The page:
Charlie and the Chocolate Factory Review 

Esme Violet Anderson reveals her thoughts of the magical story when she went to watch it at The Edinburgh Playhouse last night…

Photo from: British Theatre

As I sat down in the theatre, there was a sense that we were about to enter a world of pure imagination. The theatre was alive with energy and excitement. Who doesn’t love the story of Charlie and the Chocolate Factory

The show did not disappoint. The whole cast were eye-catching, and the energy of the show shone through in each and every actor as they immersed the audience into the world of Willy Wonka. Of course, Charlie (Noah Walton) stole the show, his singing was impeccable from start to finish, he was all in for the entire show, and he made a perfect match for both Wonka and Grandpa Joe. Walton may have been the youngest on stage by far, but he carried the whole production. 

Photo from: ATG Tickets

An interesting use of actors which I thoroughly enjoyed was using the grandparents as the parents of the ticket holders. I am amazed at some of the quick changes that must have been happening backstage, and not one cue was missed, a particular challenge for Kate Milner Evans who had to go from Mrs Gloop to Grandma Josephine in seconds. Charlie’s mum (Leonie Spilsbury) also used sign language throughout the whole show, an inclusivity that is rarely seen in on stage shows. It’s great to see the theatre industry working on being more accessible. 

 I will admit, I was a bit apprehensive about some parts of the show, I wondered how they would manage all the special effects and ‘magic’ on stage. It’s one thing in a movie or in a book but live in front of an audience is a challenge. For the most part, the magic was kept alive, with Wonka throwing light in the air, his floating top hat and the boat ride through the factory using on-stage props alongside visual graphics on a screen at the back of the stage to create an almost 3D like journey. However, some bits were too digital, such as Augustus going up the chocolate shoot and when the children first entered the factory, it felt like there could have been more real pieces of set on stage and the graphics looked almost like they were from a video game.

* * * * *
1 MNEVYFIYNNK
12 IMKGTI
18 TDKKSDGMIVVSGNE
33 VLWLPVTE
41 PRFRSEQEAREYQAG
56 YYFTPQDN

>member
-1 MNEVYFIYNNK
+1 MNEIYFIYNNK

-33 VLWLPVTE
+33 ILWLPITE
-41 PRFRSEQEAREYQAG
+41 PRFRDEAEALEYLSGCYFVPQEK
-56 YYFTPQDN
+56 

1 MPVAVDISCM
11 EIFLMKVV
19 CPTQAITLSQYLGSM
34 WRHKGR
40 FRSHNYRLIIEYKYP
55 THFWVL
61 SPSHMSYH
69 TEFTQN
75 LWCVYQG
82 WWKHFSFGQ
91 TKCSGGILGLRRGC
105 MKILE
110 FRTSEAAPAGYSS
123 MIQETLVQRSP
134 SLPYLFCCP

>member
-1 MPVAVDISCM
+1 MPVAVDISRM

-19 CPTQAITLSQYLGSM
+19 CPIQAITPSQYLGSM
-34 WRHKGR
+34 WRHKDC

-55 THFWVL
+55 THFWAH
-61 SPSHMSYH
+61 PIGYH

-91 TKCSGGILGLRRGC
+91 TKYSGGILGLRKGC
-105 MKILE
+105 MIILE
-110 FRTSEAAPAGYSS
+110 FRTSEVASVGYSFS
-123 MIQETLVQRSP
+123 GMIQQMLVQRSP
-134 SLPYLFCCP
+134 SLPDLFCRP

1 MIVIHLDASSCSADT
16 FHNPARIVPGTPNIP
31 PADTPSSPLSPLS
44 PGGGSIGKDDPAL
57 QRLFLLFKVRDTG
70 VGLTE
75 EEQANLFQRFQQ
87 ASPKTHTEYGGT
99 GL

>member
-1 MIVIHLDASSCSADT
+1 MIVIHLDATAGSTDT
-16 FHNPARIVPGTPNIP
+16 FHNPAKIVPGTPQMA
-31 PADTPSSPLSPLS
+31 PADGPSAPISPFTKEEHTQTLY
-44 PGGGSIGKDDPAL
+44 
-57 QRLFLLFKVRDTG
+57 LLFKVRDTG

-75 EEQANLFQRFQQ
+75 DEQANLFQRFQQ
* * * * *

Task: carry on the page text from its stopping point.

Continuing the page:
Photo from: Scottish Field

Nothing could have prepared me for what happened when we entered the factory in the second act. The Oompa Loompas were robots, reminiscent of cyber men. Their opening number was quite terrifying, I think some of the kids in the audience may be having nightmares about those Oompa Loompas for a while. But it really worked, it would be hard to recreate those scenes we see in the movies, so making them machines who work for Wonka makes more sense in a stage version. I was even more shocked when the squirrel that Veruca wants was 2 x bigger than any human on stage. Another very clever way of keeping the originality of the story on stage.  

Wonka (Gareth Snook) was a perfect mix of Sir Robert Helpmann’s Child Catcher from ‘Chitty Chitty Bang Bang’ and Johnny Depp’s Wonka. Gareth Snook’s Wonka showed little to no remorse for the four ticket winners who met rather unfortunate demises in the factory making Snook’s Wonka more threatening and unnerving than Depp’s and certainly much scarier than Gene Wilder’s portrayal of the character. A quick mention also to Michael D’Cruze who played Grandpa Joe with such childlike energy and spirit, bringing the whole show together. 

Of course, the show ended with Charlie and Wonka in the glass elevator floating high above the stage and the valuable message, be a good person and good things will come to you. A good message to live by and a good way to ward off the threat of being turned into a blueberry in a Chocolate Factory. 

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